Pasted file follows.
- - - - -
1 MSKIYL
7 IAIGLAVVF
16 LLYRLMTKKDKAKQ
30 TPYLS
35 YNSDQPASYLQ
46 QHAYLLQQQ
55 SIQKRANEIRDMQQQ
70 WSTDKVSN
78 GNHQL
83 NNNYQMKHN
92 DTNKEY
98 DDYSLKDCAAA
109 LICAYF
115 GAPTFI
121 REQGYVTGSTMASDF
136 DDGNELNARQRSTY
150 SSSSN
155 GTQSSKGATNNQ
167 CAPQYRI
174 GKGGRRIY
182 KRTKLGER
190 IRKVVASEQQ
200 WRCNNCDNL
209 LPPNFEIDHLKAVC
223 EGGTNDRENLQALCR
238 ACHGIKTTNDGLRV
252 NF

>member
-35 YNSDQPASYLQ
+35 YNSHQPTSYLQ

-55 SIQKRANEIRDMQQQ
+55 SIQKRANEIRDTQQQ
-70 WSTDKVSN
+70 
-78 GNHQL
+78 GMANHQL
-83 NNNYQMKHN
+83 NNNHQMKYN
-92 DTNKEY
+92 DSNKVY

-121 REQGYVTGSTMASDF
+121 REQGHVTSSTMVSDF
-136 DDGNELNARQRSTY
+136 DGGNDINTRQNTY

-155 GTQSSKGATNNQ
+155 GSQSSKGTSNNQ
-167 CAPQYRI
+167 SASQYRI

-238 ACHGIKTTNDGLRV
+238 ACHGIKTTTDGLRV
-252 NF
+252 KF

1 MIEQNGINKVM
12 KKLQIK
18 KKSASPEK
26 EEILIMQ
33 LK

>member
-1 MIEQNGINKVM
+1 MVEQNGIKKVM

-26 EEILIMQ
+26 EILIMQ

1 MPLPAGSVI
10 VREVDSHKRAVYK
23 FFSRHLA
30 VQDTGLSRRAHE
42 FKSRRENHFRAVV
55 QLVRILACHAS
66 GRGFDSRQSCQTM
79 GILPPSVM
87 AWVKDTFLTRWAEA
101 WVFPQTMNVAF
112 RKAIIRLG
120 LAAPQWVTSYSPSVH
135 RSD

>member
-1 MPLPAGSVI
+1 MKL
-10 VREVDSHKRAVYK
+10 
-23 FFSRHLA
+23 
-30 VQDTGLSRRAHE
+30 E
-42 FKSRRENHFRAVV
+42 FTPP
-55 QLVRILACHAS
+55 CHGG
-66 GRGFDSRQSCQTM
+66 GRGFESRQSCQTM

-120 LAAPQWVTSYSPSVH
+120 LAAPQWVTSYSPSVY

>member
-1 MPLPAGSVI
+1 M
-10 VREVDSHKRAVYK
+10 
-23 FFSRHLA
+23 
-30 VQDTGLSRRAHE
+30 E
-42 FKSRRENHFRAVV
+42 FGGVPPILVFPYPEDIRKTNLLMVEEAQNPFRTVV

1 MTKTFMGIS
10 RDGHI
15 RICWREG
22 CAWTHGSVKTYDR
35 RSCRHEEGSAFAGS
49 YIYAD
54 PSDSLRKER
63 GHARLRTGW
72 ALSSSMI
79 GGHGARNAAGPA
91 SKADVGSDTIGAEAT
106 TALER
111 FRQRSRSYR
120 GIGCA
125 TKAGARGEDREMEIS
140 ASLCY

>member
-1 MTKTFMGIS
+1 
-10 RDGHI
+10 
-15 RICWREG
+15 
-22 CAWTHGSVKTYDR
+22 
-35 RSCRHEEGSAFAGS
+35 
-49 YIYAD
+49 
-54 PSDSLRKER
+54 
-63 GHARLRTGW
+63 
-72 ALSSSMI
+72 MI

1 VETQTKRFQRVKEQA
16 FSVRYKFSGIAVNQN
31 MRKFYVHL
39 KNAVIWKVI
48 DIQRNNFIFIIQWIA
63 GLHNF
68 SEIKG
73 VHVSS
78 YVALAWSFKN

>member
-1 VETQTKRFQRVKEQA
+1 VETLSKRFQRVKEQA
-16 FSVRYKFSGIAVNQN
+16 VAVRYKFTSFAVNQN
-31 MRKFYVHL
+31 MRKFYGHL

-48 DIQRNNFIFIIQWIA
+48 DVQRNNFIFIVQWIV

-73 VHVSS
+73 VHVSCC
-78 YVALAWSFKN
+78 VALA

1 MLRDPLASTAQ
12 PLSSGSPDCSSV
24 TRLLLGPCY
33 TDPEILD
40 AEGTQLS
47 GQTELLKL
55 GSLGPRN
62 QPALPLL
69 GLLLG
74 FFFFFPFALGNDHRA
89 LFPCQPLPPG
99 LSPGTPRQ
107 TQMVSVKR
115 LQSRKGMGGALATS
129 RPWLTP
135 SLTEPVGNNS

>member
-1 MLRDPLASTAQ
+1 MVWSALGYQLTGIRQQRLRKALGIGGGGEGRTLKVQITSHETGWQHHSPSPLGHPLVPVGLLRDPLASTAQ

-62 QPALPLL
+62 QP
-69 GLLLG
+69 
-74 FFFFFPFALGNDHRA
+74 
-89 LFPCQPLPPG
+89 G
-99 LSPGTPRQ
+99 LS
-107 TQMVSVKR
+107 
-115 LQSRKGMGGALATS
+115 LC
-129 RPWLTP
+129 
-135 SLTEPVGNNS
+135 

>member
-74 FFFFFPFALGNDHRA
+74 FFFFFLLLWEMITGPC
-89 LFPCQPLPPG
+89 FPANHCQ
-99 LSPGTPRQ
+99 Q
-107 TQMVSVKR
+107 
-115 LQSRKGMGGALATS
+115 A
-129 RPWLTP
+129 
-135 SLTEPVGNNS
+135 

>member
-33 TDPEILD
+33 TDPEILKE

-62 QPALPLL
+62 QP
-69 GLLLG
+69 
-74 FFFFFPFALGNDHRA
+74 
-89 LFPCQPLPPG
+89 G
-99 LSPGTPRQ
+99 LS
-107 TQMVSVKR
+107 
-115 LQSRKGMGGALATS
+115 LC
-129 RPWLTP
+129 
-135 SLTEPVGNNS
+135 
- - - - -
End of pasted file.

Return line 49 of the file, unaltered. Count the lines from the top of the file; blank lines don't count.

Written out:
-238 ACHGIKTTNDGLRV